We Are What We Repeatedly Do: Four Plans for Healthy Habits

Health and happiness have more to do with our habits than our circumstances.

Posted Jun 24, 2019

To predict your future, you need not consult a fortune teller or learn to read tea leaves; you need only make an honest assessment of your current habits. For better or for worse, our habits shape our present circumstances and foretell our future success. To quote Ben Franklin, “Your net worth to the world is usually determined by what remains after your bad habits are subtracted from your good ones.”

Even though poor habits are the source of many personal problems and the ambition behind many failed New Year’s Resolutions, there is a reason for optimism. Although we don’t get to choose our parents or many of the things that happen to us, our habits are eternally moldable. Habits are both our most important responsibility and our best opportunity for a better life. Even during times of difficulty, developing better habits can guide us to greater success as effectively as the North Star can guide a lost traveler. Unfortunately, most people try to change their habits through willpower and self-discipline alone when what they need is to combine their willpower with an effective habit-building plan. Recognizing that no single habit plan works for everyone, this post summarizes four effective plans for building habits that can improve our health and happiness levels.

1. The “Do This, Not That!” Plan

Illustrated in books such as Dr. Paterson’s How to Be Miserable and in some amusing YouTube videos (e.g., “7 ways to maximize misery”), the “Do This, Not That!” plan is based on the logic that the best way to overcome bad habits is to replace them with better habits. Just as nature abhors a vacuum, unless bad habits are replaced with better alternatives, it is usually just a matter of time before the old habit returns. The “Do This, Not That” plan works by identifying specific types of activities for us to engage in each day to establish them as health and happiness-promoting habits, while simultaneously decreasing or eliminating common health and happiness-eroding habits. The image below provides an example.

Thomas Rutledge
The "Do this, not that!" habit plan
Source: Thomas Rutledge

2. Planting Your Mental Garden

The second habit-building plan reflects the writing of James Allen, author of As a Man Thinketh. Allen wrote: “A man's mind may be likened to a garden, which may be intelligently cultivated or allowed to run wild.” Any farmer knows that a successful harvest in the fall begins with the act of planting the desired crop in the spring. The human mind, of course, is more fertile than any soil, yet the mind unerringly follows the same law of cause and effect. The “mental seeds” that we plant through our regular thinking, reading, viewing, and socializing habits will inevitably spring forth into real-world consequences. Whether these consequences manifest in the form of fruit or poison is for us to decide based on the quality of the ideas and influences we sow inside ourselves. This plan breaks down the mental gardening process into four areas that may be customized to produce a better personal “harvest.” Changing any one of the areas alone may improve our lives; changing all four areas over time may transform it.

Thomas Rutledge
Source: Thomas Rutledge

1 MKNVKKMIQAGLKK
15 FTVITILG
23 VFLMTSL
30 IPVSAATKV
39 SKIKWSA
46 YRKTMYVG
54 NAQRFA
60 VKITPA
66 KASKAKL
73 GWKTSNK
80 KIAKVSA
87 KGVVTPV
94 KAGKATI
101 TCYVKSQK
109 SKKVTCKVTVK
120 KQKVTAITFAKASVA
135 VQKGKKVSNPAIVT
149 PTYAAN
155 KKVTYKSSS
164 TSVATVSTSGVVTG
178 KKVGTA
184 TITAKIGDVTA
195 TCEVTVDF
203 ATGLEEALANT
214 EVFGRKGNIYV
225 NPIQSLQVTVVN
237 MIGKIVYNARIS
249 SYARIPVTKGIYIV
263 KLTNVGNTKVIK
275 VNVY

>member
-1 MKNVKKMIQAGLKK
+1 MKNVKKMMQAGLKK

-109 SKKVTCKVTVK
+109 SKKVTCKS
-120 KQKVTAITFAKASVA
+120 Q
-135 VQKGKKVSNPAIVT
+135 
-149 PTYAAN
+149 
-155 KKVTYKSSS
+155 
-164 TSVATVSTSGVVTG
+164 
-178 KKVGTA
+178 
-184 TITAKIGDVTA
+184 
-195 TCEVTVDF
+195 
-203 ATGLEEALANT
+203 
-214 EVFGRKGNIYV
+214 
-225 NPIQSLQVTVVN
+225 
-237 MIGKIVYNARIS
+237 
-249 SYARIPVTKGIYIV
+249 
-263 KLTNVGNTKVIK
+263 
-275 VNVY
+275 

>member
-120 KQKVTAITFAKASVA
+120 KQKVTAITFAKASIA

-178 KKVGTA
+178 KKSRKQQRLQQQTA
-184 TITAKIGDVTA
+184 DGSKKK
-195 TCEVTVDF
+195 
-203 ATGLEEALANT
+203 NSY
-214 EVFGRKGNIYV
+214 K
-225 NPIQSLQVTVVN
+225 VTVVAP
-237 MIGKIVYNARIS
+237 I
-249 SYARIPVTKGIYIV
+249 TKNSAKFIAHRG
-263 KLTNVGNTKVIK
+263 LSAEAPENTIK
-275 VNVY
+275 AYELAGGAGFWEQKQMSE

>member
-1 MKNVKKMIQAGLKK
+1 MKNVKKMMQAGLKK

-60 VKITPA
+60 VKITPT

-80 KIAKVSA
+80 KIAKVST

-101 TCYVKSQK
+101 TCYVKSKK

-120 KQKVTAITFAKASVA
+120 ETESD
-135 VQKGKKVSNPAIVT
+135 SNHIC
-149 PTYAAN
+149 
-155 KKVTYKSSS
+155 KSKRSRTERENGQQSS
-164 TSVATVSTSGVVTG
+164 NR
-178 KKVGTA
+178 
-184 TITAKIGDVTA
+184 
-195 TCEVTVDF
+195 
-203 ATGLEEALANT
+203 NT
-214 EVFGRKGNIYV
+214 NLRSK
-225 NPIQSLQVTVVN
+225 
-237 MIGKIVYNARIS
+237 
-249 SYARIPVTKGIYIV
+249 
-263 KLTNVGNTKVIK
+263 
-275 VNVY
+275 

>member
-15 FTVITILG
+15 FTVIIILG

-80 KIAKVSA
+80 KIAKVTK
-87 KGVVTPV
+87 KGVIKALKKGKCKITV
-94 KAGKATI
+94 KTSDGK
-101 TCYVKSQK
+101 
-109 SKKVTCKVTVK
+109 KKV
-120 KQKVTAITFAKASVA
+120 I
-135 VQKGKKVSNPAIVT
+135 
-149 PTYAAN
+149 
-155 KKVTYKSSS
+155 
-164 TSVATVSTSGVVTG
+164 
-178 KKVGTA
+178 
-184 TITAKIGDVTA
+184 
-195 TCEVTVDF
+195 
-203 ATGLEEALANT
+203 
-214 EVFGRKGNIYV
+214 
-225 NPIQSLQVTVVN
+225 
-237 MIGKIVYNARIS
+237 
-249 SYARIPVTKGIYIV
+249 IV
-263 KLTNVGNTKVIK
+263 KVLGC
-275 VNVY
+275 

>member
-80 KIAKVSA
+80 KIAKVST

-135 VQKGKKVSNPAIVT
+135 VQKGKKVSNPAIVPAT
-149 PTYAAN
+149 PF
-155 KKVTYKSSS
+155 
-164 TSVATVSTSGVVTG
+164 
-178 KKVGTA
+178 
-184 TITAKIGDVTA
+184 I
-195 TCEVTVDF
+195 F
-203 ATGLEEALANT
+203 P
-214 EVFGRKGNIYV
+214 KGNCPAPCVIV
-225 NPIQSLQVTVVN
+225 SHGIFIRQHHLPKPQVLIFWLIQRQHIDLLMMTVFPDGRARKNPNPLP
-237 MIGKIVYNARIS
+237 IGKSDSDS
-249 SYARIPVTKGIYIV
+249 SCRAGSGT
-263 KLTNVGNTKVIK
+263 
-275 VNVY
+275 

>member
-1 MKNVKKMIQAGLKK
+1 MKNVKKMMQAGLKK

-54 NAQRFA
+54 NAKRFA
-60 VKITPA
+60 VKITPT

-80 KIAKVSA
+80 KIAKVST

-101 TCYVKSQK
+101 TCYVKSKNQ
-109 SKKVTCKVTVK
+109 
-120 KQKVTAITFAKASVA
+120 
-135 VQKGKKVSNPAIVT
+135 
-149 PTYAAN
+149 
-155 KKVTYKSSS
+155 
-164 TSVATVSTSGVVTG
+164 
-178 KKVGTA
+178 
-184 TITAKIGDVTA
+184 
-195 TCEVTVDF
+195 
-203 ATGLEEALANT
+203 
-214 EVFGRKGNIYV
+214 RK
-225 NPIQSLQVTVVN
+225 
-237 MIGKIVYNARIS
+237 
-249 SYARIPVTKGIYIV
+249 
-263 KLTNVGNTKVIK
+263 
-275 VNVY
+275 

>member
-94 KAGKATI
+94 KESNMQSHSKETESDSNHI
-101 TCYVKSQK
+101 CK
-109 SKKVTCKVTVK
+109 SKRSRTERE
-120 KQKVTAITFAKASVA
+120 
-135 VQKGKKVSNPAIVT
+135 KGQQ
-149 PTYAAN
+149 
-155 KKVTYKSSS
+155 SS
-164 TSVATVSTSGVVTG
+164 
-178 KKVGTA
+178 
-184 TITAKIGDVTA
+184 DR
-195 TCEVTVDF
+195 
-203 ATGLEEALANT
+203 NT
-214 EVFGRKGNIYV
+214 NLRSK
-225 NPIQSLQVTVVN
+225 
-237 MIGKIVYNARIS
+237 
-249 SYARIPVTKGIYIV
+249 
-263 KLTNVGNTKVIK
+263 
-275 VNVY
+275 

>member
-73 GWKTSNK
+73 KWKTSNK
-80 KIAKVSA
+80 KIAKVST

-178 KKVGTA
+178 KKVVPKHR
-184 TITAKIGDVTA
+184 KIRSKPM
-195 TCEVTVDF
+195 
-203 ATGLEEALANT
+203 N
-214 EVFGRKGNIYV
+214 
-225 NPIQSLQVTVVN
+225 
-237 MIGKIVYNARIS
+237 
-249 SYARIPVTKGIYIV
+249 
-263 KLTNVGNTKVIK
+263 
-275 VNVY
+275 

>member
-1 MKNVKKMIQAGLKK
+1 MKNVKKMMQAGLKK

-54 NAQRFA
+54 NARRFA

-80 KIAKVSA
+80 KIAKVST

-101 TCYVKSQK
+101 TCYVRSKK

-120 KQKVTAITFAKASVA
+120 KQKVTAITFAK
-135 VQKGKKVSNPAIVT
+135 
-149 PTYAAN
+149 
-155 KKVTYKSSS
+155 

3. The Daily Excellence Plan

The “Daily Excellence Plan” combines a pragmatic habit-building structure with the philosophy and spirituality of holistic health practices. This plan originates from Aristotle’s famous quote: “We are what we repeatedly do. Excellence, therefore, is not an act, but a habit.” By dividing personal excellence into physical, mental, and spiritual dimensions, this habit-building plan is easy to customize. A person who's determined to have more health, happiness, or success can identify daily practices in any one dimension, or even all three dimensions, to promote the desired result. The image below provides general examples of excellence-promoting activities in each dimension and an example of a fully developed Daily Excellence Plan that could be implemented directly or modified for a more individualized plan.

Thomas Rutledge
Source: Thomas Rutledge

4. The Morning Ritual

The fourth habit-building plan is already practiced in different forms by some of the world’s most successful people. Many famous athletes, presidents, and celebrities, for example, attribute their success to the consistent practice of morning routines promoting mental clarity, positive emotional states, and optimal physical performance. “The Morning Ritual” is based on both science and subjective experience showing that our mental and physical states in the morning set the tone for the entire day. Rushing out the door in the morning with a cup of coffee and donut in hand is already an all-too-common morning ritual, but not one that promotes a successful day. For the many who already feel pressed with time in the morning hours, the Morning Ritual need not take long. Although one may certainly engage in an hour of relaxation, yoga, meditation, exercise, or empowering reading if your schedule allows, quality is more important than quantity. Even a 10-15-minute Morning Ritual comprised of activities that stimulate the mind and body and create good emotional states can make an enormous difference. The example image below starts the Morning Ritual even before getting out of bed, using intentional questions to get the mind constructively focused, followed by one or more ritual actions that can physically prepare us for the day ahead.

Thomas Rutledge
Source: Thomas Rutledge